Twitter View Limits Affecting Local Govts’ Disaster Responses

The Yomiuri Shimbun
Cars are seen submerged in Yamaguchi city on Saturday.

TOKYO, July 5 (Jiji Press) — Twitter’s newly introduced limits on the number of tweets users can view each day are starting to affect local governments’ responses to natural disasters in Japan, at a time when the country is in the rainy season.

The western Japan city of Yamaguchi, which was hit by heavy rain last week, uses Twitter to release information including river water levels. But the city was unable to post such tweets from Friday to Saturday, according to its disaster management division. “Twitter posts are frequently viewed, so we’re in trouble unless it’s resolved,” an official of the division said.

On Saturday, Twitter introduced the upper limit of 600 per day on the number of posts unverified users can view. As the owner of the platform, Elon Musk, said the limit was temporary, the limit was eased later.

In the central prefecture of Nagano, when a strong typhoon led to the collapse of a levee of the Chikuma River in 2019, the prefectural government collected rescue requests posted on Twitter and relayed the information to fire and police departments.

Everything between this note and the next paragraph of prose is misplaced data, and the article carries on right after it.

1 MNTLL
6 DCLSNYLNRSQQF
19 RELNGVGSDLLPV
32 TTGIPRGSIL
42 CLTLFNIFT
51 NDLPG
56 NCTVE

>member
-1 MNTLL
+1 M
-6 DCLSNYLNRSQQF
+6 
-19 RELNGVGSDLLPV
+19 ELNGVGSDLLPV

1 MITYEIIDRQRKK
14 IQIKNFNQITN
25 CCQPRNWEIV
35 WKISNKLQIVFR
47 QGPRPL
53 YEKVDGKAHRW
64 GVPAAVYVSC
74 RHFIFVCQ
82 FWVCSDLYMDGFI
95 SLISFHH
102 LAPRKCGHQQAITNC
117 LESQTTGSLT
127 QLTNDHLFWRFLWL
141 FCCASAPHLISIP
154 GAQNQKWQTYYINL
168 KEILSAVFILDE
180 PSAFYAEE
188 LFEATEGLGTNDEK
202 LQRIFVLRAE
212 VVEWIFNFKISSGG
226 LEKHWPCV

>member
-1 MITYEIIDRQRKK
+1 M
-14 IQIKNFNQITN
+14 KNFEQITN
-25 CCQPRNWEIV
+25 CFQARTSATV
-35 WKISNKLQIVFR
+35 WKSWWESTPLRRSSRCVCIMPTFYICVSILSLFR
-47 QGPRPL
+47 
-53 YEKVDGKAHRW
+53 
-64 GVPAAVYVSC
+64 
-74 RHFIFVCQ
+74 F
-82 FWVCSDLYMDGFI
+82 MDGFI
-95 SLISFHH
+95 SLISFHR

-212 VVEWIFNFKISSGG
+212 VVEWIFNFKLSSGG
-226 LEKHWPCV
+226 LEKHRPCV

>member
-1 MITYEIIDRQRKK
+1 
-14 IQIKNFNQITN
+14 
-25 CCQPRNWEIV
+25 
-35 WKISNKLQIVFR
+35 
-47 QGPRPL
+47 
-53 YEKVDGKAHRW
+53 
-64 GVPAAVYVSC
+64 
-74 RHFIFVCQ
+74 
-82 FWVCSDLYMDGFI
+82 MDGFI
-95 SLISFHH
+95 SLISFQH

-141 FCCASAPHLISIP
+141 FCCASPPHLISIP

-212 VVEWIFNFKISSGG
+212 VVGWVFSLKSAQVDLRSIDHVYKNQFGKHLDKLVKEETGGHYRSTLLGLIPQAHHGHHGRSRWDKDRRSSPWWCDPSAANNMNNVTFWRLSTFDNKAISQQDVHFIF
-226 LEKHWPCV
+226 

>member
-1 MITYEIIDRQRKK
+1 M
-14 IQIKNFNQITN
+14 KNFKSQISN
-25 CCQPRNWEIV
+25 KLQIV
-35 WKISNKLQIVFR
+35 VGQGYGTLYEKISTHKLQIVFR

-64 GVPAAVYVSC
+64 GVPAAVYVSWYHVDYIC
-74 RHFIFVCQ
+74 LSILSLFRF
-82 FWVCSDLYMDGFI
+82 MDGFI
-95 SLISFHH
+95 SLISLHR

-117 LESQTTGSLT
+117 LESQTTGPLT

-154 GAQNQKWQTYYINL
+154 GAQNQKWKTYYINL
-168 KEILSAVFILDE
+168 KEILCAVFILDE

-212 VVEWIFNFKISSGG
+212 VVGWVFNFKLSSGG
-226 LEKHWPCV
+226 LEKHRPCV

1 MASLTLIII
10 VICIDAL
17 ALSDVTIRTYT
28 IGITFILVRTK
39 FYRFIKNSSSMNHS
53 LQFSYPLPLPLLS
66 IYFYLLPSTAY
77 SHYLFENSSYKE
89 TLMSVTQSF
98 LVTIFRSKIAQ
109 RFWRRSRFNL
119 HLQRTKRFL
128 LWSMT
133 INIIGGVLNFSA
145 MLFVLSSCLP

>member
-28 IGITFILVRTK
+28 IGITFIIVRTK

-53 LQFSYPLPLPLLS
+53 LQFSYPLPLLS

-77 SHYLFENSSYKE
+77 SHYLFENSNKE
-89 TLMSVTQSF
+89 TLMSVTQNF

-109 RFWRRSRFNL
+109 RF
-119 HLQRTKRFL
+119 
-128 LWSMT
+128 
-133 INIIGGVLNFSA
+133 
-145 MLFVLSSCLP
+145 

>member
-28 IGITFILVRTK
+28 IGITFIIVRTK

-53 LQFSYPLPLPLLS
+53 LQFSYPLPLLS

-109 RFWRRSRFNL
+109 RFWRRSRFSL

“On Twitter, we can get real-time information from disaster scenes,” said an official of the prefecture’s disaster prevention division. “If the restrictions continue, we could have difficulty obtaining information about the occurrence of disasters.”

Tohoku University Prof. Shosuke Sato, who specializes in disaster informatics, said the view restrictions are likely to affect local governments more than ordinary citizens in gathering disaster information.

According to Sato, a survey of people affected by major natural disasters between 2016 and 2020 showed that many respondents still relied on television and radio for information during the disasters.

“Local governments should be prepared for contingencies, such as the (Twitter view) restrictions this time, and have multiple tools to collect and release information,” Sato said.